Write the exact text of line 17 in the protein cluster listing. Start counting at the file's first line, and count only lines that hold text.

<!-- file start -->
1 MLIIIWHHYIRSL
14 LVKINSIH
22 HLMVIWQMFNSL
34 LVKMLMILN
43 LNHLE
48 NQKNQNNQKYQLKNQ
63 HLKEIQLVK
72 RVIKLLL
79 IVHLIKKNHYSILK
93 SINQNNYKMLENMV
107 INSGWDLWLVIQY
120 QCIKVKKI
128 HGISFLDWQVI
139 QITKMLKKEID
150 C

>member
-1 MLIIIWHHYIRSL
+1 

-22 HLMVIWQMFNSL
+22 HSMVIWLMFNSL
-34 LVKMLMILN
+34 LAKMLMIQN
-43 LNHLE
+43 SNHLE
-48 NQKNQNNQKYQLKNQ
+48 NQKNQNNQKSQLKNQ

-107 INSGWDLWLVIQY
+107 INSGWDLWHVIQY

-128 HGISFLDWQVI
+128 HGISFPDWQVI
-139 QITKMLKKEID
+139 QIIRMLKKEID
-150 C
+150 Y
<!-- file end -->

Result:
-1 MLIIIWHHYIRSL